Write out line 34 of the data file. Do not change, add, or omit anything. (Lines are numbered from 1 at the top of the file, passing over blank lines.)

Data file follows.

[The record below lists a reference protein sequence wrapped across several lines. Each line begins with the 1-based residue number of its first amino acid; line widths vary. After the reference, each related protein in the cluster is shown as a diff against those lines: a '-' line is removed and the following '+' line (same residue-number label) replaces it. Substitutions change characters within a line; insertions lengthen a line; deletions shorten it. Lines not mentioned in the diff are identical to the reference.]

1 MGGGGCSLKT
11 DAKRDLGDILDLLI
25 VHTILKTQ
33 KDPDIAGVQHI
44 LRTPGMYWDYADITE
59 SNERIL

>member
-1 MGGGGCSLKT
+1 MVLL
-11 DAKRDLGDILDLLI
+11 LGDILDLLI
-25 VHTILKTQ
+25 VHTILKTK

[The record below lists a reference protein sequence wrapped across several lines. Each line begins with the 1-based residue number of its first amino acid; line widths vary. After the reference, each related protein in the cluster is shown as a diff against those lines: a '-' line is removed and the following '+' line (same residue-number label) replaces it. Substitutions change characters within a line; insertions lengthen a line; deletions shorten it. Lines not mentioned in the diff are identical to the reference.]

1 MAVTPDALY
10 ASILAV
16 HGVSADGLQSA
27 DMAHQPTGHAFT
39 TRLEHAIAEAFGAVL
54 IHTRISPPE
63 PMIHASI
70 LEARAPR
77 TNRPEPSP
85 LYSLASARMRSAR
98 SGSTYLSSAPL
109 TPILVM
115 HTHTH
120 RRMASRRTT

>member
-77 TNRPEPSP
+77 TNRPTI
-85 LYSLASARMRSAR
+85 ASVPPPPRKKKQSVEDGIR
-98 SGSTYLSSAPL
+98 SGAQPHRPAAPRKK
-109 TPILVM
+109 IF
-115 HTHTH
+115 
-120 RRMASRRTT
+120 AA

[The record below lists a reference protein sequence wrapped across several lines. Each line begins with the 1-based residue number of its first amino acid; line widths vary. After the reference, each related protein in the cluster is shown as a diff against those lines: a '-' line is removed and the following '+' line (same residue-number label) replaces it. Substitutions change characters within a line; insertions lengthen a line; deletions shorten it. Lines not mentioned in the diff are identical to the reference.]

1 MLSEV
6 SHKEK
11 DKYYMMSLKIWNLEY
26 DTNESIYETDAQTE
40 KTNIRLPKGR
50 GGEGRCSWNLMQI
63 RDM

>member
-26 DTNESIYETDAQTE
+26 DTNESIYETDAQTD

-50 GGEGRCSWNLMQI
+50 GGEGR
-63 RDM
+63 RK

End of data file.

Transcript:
+85 ASVPPPPRKKKQSVEDGIR